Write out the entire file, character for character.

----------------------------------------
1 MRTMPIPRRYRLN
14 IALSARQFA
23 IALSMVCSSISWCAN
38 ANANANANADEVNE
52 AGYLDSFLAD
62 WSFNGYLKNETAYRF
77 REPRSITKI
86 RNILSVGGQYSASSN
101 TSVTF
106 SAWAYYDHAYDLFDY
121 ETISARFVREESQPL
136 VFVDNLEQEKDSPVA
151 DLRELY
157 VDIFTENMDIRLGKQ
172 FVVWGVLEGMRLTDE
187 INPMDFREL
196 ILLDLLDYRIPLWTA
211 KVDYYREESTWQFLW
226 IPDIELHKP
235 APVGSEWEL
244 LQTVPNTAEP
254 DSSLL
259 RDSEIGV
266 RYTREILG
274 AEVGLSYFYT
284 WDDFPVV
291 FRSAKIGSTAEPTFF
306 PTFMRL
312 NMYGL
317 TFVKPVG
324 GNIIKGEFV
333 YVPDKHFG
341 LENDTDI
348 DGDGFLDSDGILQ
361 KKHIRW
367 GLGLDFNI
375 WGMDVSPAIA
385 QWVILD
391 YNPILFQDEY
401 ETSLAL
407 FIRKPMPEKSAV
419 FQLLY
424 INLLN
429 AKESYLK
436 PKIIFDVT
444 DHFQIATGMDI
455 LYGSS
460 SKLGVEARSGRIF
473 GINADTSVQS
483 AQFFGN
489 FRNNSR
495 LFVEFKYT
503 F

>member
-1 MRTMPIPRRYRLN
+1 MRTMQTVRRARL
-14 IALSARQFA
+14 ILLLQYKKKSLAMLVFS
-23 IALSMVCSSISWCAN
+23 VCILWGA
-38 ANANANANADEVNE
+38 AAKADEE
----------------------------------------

1 MRTMPIPRRYRLN
14 IALSARQFA
23 IALSMVCSSISWCAN
38 ANANANANADEVNE
52 AGYLDSFLAD
62 WSFNGYLKNETAYRF
77 REPRSITKI
86 RNILSVGGQYSASSN
101 TSVTF
106 SAWAYYDHAYDLFDY
121 ETISARFVREESQPL
136 VFVDNLEQEKDSPVA
151 DLRELY
157 VDIFTENMDIRLGKQ
172 FVVWGVLEGMRLTDE
187 INPMDFREL
196 ILLDLLDYRIPLWTA
211 KVDYYREESTWQFLW
226 IPDIELHKP
235 APVGSEWEL
244 LQTVPNTAEP
254 DSSLL
259 RDSEIGV
266 RYTREILG
274 AEVGLSYFYT
284 WDDFPVV
291 FRSAKIGSTAEPTFF
306 PTFMRL
312 NMYGL
317 TFVKPVG
324 GNIIKGEFV
333 YVPDKHFG
341 LENDTDI
348 DGDGFLDSDGILQ
361 KKHIRW
367 GLGLDFNI
375 WGMDVSPAIA
385 QWVILD
391 YNPILFQDEY
401 ETSLAL
407 FIRKPMPEKSAV
419 FQLLY
424 INLLN
429 AKESYLK
436 PKIIFDVT
444 DHFQIATGMDI
455 LYGSS
460 SKLGVEARSGRIF
473 GINADTSVQS
483 AQFFGN
489 FRNNSR
495 LFVEFKYT
503 F

>member
-1 MRTMPIPRRYRLN
+1 MRTMQTVRRARL
-14 IALSARQFA
+14 ILLLQYKKKSLAMLVFS
-23 IALSMVCSSISWCAN
+23 VCILWGA
-38 ANANANANADEVNE
+38 AAKADEE